• For the “Elaborate” section, you probably need to make your own handout, based on which resources are available to your students in your classroom. 
  • So that your students have some background knowledge about these animals and the local estuarine ecosystem, we recommend that you teach the lessons Food Web and Habitat Web prior to this lesson.

Instruction Plan

Explore

  1. Note: the next activity is a rich source of student questions about small arthropods.  Be sure to record your students’ questions and add them to your running list.  You’ll need that list for the students to propose large-scale studies in the upcoming lesson, Propose a NY Harbor population study.

  2. Explain:  

    • “You each have a small tank, which could be enough space to support a number of small animals, if you make good decisions and take good care of them.  Your job is to decide what conditions will be best for your animals in that tank.

    • “If you want to separate your animals, or use a different group of animals together in one tank, let me know.  At a certain point, I will set up a discussion for those groups who want to swap animals and set up tanks with different sets of animals.

    • “Every tank must have aeration, but there are some different ways to manipulate the aeration.”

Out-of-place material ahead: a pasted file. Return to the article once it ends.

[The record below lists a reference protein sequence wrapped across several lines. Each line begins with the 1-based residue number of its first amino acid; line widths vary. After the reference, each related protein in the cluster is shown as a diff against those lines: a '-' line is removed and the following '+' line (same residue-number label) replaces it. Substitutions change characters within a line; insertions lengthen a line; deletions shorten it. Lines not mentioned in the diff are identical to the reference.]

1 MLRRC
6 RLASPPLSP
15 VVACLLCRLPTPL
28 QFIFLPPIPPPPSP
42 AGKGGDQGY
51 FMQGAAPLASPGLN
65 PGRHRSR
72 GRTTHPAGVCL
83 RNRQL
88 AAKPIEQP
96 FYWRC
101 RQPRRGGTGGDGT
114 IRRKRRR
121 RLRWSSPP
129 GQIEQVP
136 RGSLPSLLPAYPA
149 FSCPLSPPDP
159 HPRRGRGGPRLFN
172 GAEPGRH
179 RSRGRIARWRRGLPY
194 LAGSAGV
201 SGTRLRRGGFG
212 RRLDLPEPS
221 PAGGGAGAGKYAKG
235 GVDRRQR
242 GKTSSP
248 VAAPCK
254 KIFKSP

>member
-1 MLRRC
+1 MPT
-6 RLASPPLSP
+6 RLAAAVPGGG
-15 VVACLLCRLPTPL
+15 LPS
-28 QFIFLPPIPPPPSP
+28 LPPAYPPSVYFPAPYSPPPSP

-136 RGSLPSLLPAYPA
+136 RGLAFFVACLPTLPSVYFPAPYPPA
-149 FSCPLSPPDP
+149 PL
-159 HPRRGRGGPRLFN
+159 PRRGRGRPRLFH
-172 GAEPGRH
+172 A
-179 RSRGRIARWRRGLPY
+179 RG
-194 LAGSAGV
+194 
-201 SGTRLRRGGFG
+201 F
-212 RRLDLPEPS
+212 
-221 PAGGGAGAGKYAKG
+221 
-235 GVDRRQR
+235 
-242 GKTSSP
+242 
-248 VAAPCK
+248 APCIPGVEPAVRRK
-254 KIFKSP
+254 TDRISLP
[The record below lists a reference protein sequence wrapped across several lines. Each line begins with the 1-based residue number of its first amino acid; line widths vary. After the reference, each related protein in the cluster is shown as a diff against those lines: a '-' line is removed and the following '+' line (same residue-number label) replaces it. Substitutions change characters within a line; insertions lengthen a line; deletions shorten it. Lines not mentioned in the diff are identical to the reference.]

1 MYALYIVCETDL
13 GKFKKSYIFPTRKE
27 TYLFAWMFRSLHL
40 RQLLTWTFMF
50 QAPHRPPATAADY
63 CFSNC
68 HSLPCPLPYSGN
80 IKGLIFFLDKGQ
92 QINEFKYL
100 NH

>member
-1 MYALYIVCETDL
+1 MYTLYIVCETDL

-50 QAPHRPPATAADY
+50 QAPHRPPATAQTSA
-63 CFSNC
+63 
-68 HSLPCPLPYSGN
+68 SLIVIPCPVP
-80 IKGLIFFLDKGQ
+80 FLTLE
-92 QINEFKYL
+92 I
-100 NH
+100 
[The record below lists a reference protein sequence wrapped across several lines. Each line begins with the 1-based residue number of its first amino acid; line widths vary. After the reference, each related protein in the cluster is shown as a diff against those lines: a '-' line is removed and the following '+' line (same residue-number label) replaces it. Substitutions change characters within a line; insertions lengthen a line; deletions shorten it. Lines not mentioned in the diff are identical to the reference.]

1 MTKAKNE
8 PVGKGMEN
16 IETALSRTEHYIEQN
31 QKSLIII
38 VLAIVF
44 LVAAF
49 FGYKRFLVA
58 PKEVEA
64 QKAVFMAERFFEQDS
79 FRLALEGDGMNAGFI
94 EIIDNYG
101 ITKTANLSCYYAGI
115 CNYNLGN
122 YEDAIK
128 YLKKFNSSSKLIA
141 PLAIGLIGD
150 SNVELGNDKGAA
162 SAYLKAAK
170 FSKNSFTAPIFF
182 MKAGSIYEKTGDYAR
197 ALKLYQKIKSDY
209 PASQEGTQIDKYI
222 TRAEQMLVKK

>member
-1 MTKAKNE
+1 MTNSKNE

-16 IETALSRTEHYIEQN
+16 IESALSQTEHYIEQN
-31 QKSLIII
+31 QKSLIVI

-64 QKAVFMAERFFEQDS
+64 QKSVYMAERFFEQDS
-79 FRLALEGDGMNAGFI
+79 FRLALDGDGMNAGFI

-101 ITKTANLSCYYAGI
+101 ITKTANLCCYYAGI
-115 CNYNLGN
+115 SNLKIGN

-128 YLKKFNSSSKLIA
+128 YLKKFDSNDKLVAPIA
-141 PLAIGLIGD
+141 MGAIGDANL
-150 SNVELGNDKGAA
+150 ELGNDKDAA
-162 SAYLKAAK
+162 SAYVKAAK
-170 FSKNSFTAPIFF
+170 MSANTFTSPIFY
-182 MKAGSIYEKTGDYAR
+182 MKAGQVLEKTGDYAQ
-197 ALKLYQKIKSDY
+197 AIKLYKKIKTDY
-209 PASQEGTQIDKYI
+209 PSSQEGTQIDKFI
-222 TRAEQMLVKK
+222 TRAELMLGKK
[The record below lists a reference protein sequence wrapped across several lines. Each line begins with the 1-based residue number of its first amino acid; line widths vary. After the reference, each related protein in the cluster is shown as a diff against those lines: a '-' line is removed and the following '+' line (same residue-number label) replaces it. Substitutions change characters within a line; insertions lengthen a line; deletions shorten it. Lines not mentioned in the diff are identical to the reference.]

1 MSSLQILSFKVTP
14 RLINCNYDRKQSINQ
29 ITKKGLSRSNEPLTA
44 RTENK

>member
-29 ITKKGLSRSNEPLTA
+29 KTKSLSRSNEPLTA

3. Groups make decisions such as those below.  You probably need to make your own handout that lists the decisions should make, based on the resources available in your classroom.

    • Do we put all the animals we have in the same tank, or should we separate them?  If we want to separate them, we should tell our teacher within the first 15 minutes of this process.

    • Who eats what?  Shall we feed our animals with some added food, like algae paste, frozen brine shrimp, and/or algae disks?

    • Shall we let the animals eat each other?

    • Shall we continue collecting harbor water, and strain it through a sieve, so we get more phytoplankton, but we don’t get more amphipods and isopods?

    • Or shall we continue collecting animals from the harbor and adding them on a regular basis?  (Note:  you should probably offer this option only if you are willing to go collecting on a regular basis!)